What is Polkadot?
Created in 2016, Polkadot is a proof-of-stake (PoS) crypto project that aims to promote blockchain interoperability, which means communication among various blockchains. At the time of writing, all blockchains have unique structures that make it difficult for them to "talk" to one another. Developers interested in blockchain interoperability are most concerned about making it easy and safe for different blockchains to connect.
The Polkadot team––led by British computer programmer and Etheruem’s co-founder Dr. Gavin Wood––is committed to helping blockchains and dApps (decentralized applications) communicate. Wood has been the key figure behind the project’s development. Before creating Polkadot, he helped develop the Solidity coding language that's essential for building smart contracts on Ethereum. Wood reportedly left the Ethereum team in 2016 to address ETH’s shortcomings like high gas fees, slow transaction speeds, and network congestion. Many crypto aficionados consider Polkadot an Ethereum competitor, and understandably so.
After publishing his whitepaper "Polkadot: Visions for a Heterogeneous Multi-Chain Framework" in 2016, Wood helped build nonprofit Web3 Foundation and company Parity Technologies. Both of these organizations continue to raise funds and coordinate development for the Polkadot blockchain. By the end of 2017, Parity Technologies raised more than $200 million from Polkadot’s investors. Despite suffering hacks that drained millions of fundraiser money, Polkadot was successfully launched in 2020. Polkadot's DOT coin is available on most centralized crypto exchanges (CEXs) and often ranks high in the overall crypto market cap.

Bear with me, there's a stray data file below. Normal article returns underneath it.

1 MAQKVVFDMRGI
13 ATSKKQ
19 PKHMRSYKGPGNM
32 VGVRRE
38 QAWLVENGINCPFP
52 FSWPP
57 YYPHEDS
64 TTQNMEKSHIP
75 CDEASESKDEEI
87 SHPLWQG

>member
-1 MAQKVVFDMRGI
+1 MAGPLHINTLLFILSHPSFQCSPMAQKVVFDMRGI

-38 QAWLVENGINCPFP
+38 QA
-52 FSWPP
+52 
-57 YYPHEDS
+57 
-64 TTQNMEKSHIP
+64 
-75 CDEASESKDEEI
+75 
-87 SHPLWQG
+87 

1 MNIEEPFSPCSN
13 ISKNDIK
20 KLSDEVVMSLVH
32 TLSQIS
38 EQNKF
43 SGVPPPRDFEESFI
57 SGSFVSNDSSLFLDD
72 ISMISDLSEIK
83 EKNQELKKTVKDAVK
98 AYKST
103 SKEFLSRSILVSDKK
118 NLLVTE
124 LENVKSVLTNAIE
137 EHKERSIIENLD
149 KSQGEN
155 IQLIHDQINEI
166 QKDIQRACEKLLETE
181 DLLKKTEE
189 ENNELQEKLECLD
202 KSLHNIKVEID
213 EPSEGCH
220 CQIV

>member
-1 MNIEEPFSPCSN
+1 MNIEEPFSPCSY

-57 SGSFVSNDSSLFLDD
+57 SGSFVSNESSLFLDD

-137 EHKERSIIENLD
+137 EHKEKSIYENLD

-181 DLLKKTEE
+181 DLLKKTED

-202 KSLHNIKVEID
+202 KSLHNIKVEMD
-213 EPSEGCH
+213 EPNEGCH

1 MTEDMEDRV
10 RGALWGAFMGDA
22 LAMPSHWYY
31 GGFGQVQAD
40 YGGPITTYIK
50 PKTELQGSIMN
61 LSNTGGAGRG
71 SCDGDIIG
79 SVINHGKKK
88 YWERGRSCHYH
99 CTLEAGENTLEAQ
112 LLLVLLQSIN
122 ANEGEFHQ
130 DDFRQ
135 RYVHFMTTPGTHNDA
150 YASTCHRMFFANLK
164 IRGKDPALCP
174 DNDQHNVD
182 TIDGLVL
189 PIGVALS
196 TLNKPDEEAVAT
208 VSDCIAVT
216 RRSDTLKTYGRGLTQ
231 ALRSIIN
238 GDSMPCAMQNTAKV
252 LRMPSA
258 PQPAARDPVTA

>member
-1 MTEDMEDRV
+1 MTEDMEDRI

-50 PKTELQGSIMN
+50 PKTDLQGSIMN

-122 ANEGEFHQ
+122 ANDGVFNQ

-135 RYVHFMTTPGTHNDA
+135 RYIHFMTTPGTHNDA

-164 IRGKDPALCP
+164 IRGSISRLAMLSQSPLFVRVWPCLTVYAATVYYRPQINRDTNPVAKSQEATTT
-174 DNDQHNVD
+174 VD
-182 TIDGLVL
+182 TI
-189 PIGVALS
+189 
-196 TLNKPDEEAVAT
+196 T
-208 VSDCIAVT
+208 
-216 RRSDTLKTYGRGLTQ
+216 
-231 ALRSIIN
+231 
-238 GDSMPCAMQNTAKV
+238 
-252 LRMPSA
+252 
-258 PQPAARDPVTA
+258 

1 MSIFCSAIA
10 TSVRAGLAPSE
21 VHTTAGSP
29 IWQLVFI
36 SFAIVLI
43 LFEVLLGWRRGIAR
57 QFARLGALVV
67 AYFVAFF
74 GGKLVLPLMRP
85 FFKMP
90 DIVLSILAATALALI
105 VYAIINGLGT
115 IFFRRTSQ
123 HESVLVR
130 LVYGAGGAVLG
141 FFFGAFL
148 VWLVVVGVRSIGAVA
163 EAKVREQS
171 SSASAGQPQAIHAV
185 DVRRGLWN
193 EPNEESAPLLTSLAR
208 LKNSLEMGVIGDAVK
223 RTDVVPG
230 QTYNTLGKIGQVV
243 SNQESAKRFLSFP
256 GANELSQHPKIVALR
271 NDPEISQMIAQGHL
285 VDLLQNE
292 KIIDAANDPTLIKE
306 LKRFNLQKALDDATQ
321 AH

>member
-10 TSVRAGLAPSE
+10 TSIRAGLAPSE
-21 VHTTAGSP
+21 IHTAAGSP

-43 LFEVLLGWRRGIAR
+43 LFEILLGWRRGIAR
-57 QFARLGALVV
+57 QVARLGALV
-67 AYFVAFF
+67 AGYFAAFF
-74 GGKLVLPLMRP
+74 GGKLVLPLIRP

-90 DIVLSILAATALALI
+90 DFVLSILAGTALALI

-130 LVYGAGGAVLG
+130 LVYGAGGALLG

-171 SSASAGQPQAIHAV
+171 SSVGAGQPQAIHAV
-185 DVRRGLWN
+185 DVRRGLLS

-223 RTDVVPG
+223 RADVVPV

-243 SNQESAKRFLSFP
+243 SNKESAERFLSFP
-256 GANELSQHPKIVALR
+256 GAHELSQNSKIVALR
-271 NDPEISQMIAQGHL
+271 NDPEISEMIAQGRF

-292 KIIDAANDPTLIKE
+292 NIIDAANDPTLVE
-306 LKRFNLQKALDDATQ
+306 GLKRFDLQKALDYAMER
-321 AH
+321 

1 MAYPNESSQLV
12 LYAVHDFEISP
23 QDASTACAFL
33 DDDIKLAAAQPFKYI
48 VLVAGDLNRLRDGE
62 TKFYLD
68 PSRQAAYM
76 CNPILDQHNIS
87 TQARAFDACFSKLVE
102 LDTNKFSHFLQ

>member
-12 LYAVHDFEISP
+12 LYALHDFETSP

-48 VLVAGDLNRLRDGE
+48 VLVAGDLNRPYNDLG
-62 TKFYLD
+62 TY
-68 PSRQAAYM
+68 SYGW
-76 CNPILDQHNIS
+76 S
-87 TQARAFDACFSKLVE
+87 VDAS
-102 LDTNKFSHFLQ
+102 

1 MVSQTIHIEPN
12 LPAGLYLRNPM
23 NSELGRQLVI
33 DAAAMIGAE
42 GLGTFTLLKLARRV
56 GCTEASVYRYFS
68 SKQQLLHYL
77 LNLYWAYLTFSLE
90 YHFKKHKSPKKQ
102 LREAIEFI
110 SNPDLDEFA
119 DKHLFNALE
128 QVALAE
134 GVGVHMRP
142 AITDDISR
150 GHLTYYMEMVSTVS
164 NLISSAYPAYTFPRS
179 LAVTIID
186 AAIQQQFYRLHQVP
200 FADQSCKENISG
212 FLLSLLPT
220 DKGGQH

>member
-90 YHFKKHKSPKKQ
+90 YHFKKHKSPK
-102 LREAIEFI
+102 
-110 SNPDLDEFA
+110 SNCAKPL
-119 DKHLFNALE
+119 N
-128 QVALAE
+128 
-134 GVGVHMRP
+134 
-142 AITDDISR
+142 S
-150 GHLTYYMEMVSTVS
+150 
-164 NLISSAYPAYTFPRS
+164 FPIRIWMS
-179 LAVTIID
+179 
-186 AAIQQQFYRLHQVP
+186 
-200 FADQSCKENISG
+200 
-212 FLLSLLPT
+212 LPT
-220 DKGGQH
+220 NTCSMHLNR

Like Ethereum, Polkadot aims to bring third-party developers onto its site to create new blockchain applications in fields like DeFi (decentralized finance) and play-to-earn gaming. Polkadot's primary goal is to "connect dots" within the crypto community rather than overtaking other blockchains, for which the Polkadot team created a dual-blockchain system that gives developers greater autonomy while making it easy to interact with other projects. The team is also working on cross-chain bridges, also called crypto bridges, to link Polkadot’s ecosystem with existing blockchains like Ethereum and Bitcoin (BTC).
What makes Polkadot unique?